When I started, most of the people working in the B.C. Penitentiary were veterans. At quite a young age they had gone through the Second World War or through the Korean War, and from the military they went into government service. There was a lot of the old New Westminster Regiment in the B.C. Penitentiary. So you had basically a paramilitary organization with militarily trained people, disciplined people, people who believed that orders were orders and you followed them and that's the way it is. So you have on the one hand an organization that is essentially paramilitary and that expects obedience and you come into a situation where the offenders are part of the new age of Better Living through Chemistry, so you have a tremendous clash of cultures; the expectation of a dumb, heel-clucking obedience and a society that is saying the world is changing, and whose expectations are rising. In those days, the offenders weren't allowed to have rings or watches, they weren't allowed to have this, that, and the next thing. Not because the rules were rational rules, but because irrational authoritarianism was the key.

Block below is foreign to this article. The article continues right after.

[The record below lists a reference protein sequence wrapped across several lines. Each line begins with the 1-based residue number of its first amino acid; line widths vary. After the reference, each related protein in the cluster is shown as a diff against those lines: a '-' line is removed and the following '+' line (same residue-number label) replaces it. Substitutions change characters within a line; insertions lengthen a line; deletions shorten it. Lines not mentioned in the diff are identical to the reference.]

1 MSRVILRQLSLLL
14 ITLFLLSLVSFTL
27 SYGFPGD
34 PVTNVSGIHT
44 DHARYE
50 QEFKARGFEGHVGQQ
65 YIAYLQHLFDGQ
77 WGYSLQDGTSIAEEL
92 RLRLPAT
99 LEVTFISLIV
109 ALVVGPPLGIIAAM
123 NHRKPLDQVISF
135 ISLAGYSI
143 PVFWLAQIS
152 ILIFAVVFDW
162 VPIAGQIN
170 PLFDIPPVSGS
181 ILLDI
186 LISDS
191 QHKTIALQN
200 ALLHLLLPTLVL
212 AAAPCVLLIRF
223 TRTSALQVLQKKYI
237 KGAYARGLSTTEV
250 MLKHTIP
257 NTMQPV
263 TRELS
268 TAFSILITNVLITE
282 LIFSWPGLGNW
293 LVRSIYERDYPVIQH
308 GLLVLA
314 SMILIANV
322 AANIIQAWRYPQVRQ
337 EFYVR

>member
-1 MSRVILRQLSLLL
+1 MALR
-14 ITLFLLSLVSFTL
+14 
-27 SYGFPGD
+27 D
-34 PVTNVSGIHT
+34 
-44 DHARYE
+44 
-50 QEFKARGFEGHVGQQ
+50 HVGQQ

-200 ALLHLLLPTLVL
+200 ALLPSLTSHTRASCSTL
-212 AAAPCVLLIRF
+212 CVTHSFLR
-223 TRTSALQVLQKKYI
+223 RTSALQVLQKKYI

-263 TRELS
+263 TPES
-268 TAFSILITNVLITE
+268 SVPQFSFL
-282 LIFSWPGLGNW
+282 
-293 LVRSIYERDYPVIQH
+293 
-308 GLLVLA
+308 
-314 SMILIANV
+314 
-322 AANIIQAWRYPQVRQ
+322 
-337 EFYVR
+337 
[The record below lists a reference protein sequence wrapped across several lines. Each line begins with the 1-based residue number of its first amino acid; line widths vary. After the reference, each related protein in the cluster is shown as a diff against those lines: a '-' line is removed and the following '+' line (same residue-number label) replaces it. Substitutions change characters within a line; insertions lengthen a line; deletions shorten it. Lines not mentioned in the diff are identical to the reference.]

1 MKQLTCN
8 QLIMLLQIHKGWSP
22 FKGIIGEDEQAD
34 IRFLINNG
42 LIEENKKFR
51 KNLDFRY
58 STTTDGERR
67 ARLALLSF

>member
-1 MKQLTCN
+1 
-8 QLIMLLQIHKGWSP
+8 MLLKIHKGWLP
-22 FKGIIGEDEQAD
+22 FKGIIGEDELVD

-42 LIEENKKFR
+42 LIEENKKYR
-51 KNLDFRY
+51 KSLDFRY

In addressing the principal lines of change over the course of his career, Ken Peterson picked up the common thread of the Rule of Law.

Since the mid-seventies it has been well recognized that the Rule of Law has to be what runs these places, regardless of the culture or the history that heretofore had said that the warden was the law, which of course meant that if you had fifty different prisons you had fifty different laws. It also meant that the principles and purposes of the organization would not be set internally, they would be set externally for us through a number of cases, some of which you were involved in, that would create the parameters by which we would run the Service. First and foremost it is the Rule of Law that will run it, and we will test everything against the Rule of Law. That takes a long time. Policy-makers are in little motor torpedo boats or ski-doos, and they can just do pirouettes and figure-8's in three minutes. The Service is like a battleship. It's moving at full steam; to turn it around is going to take a long time. But what I see is that there is a convergence going on regarding the Rule of Law and people are cleaving to the course, and when there are aberrations the courts are not reluctant to step in, whereas they were in the past. It was, "This was out of sight and out of mind, and it's very nice if it stays that way, thank you. This is the warden's business." There is also an evolving understanding on the part of staff. They understand much better that the Rule of Law is not an impediment to running the prison. The feeling in the past was that if prisoners have rights then we won't be able to do anything and all hell will break loose. That's not the fact.